Diener E. Understanding scores on the satisfaction with life scale. 2006; Available in http://internal.psychology.illinois.edu/~ediener/Documents/Understanding%20SWLS%20Scores. pdf.
Diener E, Fujita F. Resources, personal strivings, and subjective well-being: a nomothetic and idiographic approach. J Pers Soc Psychol. 1995;68(5):926–35. https://doi.org/10.1037/0022-35126.96.36.1996.
Diener E, Suh EM. Measuring quality of life: economic, social, and subjective indicators. Soc Indic Res. 1997;40:189–216.
Diener E, Suh EM, Lucas RE, Smith HL. Subjective well-being: three decades of progress. Psychol Bull. 1999;125(2):276.
Forbush KT, Wildes JE, Pollack LO, Dunbar D, Luo J, Patterson K. … Watson D. Development and validation of the eating pathology symptoms inventory (EPSI). Psychol Assess. 2013;25(3):859–78.
Halvorsen I, Heyerdahl S. Girls with anorexia nervosa as young adults: personality, self-esteem, and life satisfaction. Int J Eat Disord. 2006;39(4):285–93.
Healthy People 2030. n.d.. Washington, DC: U.S. Department of Health and Human Services, Office of Disease Prevention and Health Promotion [cited November 7, 2019]. Available from: https://www.healthypeople.gov/2020/About-Healthy-People/Development-Healthy-People-2030/Framework.
Hudson JI, Hiripi E, Pope HG Jr, Kessler RC. The prevalence and correlates of eating disorders in the National Comorbidity Survey Replication. Biol Psychiatry. 2007;61(3):348–58.
Kitsantas A, Gilligan TD, Kamata A. College women with eating disorders: self-regulation, life satisfaction, and positive/negative affect. Aust J Psychol. 2003;137(4):381–95. https://doi.org/10.1080/00223980309600622.
Leung S, Joyce L, Russell J. Enhancing quality of life in people with disordered eating using an online self-help programme. J Eat Disord. 2013;1:9. https://doi.org/10.1186/2050-2974-1-9.
Magallares A, Jauregui-Lobera I, Gamiz-Jimenez N, Santed MA. Subjective well-being in a sample of women with eating disorders. Psychol Rec. 2014;64(4):769–76. https://doi.org/10.1007/s40732-014-0043-x.
Maltby J, Day L. Should never the twain meet? Integrating models of religious personality and religious mental health. Personal Individ Differ. 2004;36(6):1275–90.
Muñoz P, Quintana J, Las Hayas C, Padierna A, Aguirre U, González-Torres M. Quality of life and motivation to change in eating disorders. Perception patient–psychiatrist. Eat Behav. 2012;13:131–4. https://doi.org/10.1016/j.eatbeh.2011.11.008.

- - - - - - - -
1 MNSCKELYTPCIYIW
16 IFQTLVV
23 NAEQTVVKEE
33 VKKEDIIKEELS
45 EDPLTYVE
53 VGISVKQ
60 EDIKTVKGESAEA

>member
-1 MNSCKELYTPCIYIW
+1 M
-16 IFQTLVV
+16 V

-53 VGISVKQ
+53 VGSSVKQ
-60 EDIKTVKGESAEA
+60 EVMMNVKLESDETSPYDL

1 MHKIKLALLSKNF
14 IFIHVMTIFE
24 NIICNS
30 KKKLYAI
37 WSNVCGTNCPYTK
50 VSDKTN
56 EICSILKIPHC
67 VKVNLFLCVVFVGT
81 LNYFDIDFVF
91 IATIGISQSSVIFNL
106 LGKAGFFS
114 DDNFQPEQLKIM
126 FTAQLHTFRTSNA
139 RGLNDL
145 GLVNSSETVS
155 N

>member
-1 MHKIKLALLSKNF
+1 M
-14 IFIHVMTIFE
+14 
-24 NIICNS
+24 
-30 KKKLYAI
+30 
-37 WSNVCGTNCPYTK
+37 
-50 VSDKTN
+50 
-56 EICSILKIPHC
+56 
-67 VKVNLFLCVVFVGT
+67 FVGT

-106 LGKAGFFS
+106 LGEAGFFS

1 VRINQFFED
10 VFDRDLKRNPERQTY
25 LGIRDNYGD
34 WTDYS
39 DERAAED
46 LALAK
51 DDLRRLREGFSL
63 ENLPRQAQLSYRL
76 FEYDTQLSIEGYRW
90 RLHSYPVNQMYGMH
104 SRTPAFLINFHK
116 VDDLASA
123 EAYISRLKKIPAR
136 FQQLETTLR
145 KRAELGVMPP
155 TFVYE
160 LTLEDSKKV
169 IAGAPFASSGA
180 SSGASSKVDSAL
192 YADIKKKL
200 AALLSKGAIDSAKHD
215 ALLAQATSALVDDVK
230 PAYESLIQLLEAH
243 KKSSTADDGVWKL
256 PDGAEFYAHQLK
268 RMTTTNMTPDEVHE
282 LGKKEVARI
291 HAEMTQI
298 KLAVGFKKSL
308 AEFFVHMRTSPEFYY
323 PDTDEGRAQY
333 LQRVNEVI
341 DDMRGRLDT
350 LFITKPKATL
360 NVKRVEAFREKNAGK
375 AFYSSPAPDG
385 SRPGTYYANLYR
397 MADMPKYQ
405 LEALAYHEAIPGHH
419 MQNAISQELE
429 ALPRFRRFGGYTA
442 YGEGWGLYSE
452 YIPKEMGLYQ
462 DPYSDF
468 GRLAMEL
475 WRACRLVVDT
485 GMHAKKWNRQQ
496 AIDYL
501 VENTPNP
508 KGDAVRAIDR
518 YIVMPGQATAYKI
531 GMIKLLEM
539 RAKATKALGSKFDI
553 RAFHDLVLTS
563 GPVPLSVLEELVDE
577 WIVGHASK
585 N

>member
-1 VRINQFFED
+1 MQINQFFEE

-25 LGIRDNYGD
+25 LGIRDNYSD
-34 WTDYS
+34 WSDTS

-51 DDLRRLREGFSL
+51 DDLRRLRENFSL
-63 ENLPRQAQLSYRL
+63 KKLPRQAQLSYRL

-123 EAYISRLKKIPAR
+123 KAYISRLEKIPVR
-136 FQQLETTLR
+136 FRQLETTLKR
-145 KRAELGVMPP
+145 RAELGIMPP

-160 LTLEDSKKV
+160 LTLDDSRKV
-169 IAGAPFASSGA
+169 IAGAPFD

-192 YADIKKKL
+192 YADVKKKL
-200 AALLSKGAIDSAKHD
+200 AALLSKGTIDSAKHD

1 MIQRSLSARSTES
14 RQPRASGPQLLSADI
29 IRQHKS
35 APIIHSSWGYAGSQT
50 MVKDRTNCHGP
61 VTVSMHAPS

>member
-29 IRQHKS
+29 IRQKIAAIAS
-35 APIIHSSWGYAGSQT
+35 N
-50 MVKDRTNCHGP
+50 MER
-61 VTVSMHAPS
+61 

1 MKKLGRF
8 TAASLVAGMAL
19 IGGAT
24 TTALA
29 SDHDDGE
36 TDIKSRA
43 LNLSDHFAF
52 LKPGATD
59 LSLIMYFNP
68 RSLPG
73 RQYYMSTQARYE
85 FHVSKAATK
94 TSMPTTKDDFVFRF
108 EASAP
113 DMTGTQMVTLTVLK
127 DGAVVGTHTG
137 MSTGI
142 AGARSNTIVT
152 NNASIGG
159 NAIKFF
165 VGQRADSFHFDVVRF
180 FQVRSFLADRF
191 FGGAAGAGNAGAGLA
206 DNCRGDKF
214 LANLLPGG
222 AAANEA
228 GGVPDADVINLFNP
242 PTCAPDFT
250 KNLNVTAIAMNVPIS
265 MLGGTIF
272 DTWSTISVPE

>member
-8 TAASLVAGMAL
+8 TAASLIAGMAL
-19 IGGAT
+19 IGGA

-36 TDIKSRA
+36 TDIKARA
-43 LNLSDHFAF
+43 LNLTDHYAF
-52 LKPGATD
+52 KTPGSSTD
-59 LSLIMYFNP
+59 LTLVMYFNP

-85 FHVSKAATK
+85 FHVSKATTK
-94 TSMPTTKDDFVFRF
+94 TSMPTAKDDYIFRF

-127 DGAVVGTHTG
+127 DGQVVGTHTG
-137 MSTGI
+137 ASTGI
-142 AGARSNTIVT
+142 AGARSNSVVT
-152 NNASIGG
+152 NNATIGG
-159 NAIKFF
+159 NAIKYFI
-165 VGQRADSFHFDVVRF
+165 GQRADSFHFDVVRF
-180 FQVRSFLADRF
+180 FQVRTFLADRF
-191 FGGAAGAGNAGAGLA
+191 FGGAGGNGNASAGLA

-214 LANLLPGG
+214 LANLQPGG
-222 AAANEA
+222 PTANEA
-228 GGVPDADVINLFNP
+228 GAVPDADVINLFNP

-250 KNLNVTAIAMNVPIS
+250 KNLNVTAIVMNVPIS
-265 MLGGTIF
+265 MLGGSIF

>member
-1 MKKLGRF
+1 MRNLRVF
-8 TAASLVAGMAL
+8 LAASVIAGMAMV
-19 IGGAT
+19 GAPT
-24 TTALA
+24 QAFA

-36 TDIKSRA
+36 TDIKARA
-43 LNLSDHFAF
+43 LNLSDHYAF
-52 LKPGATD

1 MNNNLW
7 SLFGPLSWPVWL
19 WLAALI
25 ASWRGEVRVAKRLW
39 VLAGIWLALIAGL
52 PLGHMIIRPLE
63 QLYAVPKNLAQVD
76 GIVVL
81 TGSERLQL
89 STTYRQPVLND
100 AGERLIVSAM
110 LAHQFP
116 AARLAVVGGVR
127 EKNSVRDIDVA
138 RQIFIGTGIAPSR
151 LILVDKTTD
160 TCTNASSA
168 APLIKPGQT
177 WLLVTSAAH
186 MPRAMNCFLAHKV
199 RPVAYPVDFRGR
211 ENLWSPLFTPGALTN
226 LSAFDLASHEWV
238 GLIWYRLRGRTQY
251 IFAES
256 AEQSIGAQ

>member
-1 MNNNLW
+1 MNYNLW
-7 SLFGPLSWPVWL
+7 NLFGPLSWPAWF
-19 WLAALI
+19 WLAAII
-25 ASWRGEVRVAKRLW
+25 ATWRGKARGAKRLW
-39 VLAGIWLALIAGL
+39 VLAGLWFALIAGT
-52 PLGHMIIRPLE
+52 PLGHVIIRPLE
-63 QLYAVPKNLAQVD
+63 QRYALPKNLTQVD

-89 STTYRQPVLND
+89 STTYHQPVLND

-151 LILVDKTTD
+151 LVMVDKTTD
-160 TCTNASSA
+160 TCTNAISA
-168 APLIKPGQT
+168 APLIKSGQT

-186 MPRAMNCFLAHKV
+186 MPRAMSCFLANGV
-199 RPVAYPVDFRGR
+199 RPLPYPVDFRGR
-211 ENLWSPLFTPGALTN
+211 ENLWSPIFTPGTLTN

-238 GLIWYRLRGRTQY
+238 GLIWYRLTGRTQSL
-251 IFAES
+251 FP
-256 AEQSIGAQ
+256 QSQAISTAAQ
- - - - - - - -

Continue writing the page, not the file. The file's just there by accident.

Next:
Pavot W, Diener E. The satisfaction with life scale and the emerging construct of life satisfaction. J Posit Psychol. 2008;3(2):137–52.
Qian J, Hu Q, Wan Y, Li T, Wu M, Ren Z, Yu D. Prevalence of eating disorders in the general population: a systematic review. Shanghai Arch Psychiatry. 2013;25(4):212.
Shin DC, Johnson DM. Avowed happiness as an overall assessment of the quality of life. Soc Indic Res. 1978;5(1–4):475–92.
Siahpush M, Spittal M, Singh GK. Happiness and life satisfaction prospectively predict self-rated health, physical health, and the presence of limiting, long-term health conditions. Am J Health Promot. 2008;23(1):18–26.
Smink FR, Van Hoeken D, Hoek HW. Epidemiology of eating disorders: incidence, prevalence and mortality rates. Curr Psychiatry Rep. 2012;14(4):406–14.
Strine TW, Chapman DP, Balluz LS, Moriarty DG, Mokdad AH. The associations between life satisfaction and health-related quality of life, chronic illness, and health behaviors among US community-dwelling adults. J Community Health. 2008;33(1):40–50.
Vonn L, Toland S. Strong is the new beautiful: embrace your natural beauty, eat clean, and harness your power. New York: Dey Street Books; 2016.
Williamson DA, Muller SL, Reas DL, Thaw JM. Cognitive bias in eating disorders: implications for theory and treatment. Behav Modif. 1999;23(4):556–77.
No funding to report/Not applicable.
Ethics approval and consent to participate
This study was filed with West Virginia University’s Institutional Review Board and exempt status has been acknowledged (IRB: 1609282716).
Consent for publication
No conflicts of interest to report.
Springer Nature remains neutral with regard to jurisdictional claims in published maps and institutional affiliations.
About this article
Cite this article
Claydon, E.A., DeFazio, C., Lilly, C.L. et al. Life satisfaction among a clinical eating disorder population. J Eat Disord 8, 53 (2020). https://doi.org/10.1186/s40337-020-00326-z
- Life satisfaction
- Eating disorders
- Quality of life
- Clinical populations